— In the Heart of a Fool • William Allen White

... be attained, and asked his opinion. Farragut answered unhesitatingly that it would succeed. Fox then handed him the list of vessels being fitted out, and asked if they were enough. Farragut replied he would engage to run by the forts and capture New Orleans with two thirds the number. Fox told him more vessels would be added, and that he would command the expedition. Farragut's delight and enthusiasm were so great that when he left us Fox asked if ...
— Admiral Farragut • A. T. Mahan

... Denham (1823), Heinrich Barth (1852), who was imprisoned by the Bagirmese for some time, Gustav Nachtigal (1872), and P. Matteucci and A. M. Massari (1881). The country in 1871 had been conquered by the sultan of Wadai, and about 1890 was over-run by Rabah Zobeir (q.v.) who subsequently removed farther west to Bornu. About this time French interest in the countries surrounding Lake Chad was aroused. The first expedition led thither through Bagirmi met with disaster, its leader, Paul Crampel, ...
— Encyclopaedia Britannica, 11th Edition, Volume 3, Part 1, Slice 2 - "Baconthorpe" to "Bankruptcy" • Various

... corner of the street where he lived there was a small cigar store and newspaper stand run by a fat man of forty and his wife, a small active woman with bright grey eyes. In the morning he stopped there to buy a paper before going down to the city. Sometimes he saw only the fat man, but often the man had disappeared ...
— Triumph of the Egg and Other Stories • Sherwood Anderson

... often assisted by another boat in charge of Mr. Heath, while the outside soundings devolved upon Lieutenant Yule in the tender. The Rattlesnake in shifting from place to place, aided by boats in company, sounded the centre of the channel, usually following one of the lines run by Captain P.P. King, and marked upon his charts. The available boats permanently attached to the ship, were employed under various officers in the neighbourhood of the different anchorages, cutting up the ground, and filling up any gaps which might otherwise ...
— Narrative Of The Voyage Of H.M.S. Rattlesnake, Commanded By The Late Captain Owen Stanley, R.N., F.R.S. Etc. During The Years 1846-1850. Including Discoveries And Surveys In New Guinea, The Louisiade • John MacGillivray

... Town; cannot be absent any night, without leave from the Commandant; which, however, and the various similar restrictions, are more formal than real. An amiable Crown-Prince, no soul in Custrin but would run by night or by day to serve him. He drives and rides about, in that green peaty country, on Domain business, on visits, on permissible amusement, pretty much at his own modest discretion. A green flat region, made of peat and sand; human industry needing to be always busy on it: raised causeways with ...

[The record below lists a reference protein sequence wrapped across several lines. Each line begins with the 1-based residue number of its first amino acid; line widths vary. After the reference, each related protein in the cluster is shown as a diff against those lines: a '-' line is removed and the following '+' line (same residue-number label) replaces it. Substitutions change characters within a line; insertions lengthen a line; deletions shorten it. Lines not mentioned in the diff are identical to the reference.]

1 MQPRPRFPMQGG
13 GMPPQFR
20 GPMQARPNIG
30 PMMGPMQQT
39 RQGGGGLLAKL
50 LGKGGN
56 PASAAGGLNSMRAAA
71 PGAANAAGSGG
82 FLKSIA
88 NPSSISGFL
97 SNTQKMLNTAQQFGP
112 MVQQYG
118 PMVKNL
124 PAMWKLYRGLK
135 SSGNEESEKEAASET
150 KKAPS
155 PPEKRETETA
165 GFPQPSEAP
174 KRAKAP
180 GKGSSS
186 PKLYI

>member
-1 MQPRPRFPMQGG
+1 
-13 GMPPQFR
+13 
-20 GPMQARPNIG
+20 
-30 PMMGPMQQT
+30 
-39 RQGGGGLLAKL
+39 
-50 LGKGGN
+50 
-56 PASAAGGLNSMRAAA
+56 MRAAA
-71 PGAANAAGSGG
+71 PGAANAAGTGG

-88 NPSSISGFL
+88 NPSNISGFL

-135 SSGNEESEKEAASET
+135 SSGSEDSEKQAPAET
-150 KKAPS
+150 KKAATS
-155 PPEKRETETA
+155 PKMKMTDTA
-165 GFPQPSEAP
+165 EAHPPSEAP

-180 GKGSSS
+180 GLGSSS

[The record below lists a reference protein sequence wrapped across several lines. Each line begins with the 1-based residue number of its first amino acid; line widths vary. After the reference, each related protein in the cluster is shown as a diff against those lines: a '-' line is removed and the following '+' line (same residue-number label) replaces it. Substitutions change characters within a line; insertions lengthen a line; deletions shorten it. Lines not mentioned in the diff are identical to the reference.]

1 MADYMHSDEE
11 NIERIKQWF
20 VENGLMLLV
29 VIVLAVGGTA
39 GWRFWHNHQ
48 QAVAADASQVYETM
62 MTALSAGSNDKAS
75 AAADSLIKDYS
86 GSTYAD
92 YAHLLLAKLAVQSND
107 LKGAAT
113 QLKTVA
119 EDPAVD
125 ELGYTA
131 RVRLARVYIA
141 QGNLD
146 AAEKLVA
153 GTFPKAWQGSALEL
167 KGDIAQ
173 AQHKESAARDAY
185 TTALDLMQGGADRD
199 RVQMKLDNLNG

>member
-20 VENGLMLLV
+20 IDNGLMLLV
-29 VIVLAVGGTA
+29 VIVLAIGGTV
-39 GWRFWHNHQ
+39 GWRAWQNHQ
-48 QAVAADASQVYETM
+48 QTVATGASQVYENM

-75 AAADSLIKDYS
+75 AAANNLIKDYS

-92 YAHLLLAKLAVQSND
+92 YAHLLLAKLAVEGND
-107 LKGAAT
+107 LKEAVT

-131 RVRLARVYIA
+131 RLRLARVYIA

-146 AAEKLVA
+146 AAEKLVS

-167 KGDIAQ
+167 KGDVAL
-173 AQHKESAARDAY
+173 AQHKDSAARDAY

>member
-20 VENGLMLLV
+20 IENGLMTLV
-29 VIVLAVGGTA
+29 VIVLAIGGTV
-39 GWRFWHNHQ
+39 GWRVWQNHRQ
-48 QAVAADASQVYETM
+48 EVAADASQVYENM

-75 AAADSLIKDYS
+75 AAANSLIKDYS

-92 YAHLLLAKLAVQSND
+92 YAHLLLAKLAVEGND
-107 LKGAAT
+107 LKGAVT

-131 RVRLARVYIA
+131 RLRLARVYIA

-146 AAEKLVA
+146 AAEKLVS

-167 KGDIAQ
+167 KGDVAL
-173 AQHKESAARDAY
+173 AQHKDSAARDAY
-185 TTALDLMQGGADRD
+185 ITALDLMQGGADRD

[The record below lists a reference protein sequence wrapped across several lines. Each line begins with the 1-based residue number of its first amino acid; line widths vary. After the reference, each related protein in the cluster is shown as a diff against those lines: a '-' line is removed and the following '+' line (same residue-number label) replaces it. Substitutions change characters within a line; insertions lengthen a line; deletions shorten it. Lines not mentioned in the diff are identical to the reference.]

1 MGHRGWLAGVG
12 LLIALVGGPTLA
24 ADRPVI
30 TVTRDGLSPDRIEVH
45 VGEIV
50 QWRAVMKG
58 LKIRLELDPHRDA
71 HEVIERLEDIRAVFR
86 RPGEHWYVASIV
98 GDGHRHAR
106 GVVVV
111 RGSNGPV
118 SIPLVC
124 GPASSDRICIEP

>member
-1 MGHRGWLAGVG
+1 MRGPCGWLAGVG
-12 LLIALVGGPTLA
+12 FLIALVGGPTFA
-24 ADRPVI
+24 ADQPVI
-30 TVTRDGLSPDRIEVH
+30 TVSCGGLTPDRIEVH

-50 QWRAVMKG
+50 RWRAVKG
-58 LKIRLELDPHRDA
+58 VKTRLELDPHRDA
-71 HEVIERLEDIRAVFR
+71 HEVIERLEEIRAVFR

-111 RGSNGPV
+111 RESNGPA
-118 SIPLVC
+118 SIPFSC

— History Of Friedrich II. of Prussia, Vol. VIII. (of XXI.) • Thomas Carlyle

... Mrs. Dodd, she opened her eyes wide with surprise; but at the end of the heterogeneous catalogue she smiled, and said, "I cannot believe that. If ever there was a young lady free from personal vanity, it is my Julia. Why, your thoughts run by nature away from yourself; ...
— Hard Cash • Charles Reade

... cars, so different from our squat and formless railway carriages, seem to me a positively beautiful feature of the city life. They are not very noisy, they are not very smoky, and they will be smokeless and almost noiseless when they are run by electricity. The discomfort they cause, to dwellers on the avenues is, I am sure, greatly exaggerated. People who do not live on the avenues suffer in their sympathetic imagination much more than the actual martyrs to the "L" road suffer ...
— America To-day, Observations and Reflections • William Archer

... and pick some. Sez he, "Samantha, no man can go ahead of me in hatin' the dumb weeds, and doin' his best towards uprootin' 'em in my own land; and I deeply sympathize with any man who is over run by 'em. But why am I beholdin' to the man that owns this lot? Why should I and all the rest of this carload of folks, all dressed up in our best too, lay hold and weed out these infernal ...
— Samantha at Saratoga • Marietta Holley

... empty; a very subdued glow indicated where the binnacle was. And, answering these signs of existence, could be distinguished the red and green lights of steamers, the firm rays of lighthouses, and the red or white warnings of gas-buoys run by clockwork. ...
— The Lion's Share • E. Arnold Bennett

... were run by limited companies. Sweater held nearly all the shares of the Ananias and of the Weekly Chloroform, and controlled their policy and contents. Grinder occupied the same position with regard to the Obscurer. The editors were a sort of marionettes who ...
— The Ragged Trousered Philanthropists • Robert Tressell

... point, the remarkable evidence given by Mr Bunner cannot be regarded, I think, as without significance. It may have come as a surprise to some of you to hear that risks of the character described by this witness are, in his own country, commonly run by persons in the position of the deceased. On the other hand, it may have been within the knowledge of some of you that in the industrial world of America the discontent of labour often proceeds to lengths of which we in England happily know nothing. I ...
— Trent's Last Case - The Woman in Black • E.C. (Edmund Clerihew) Bentley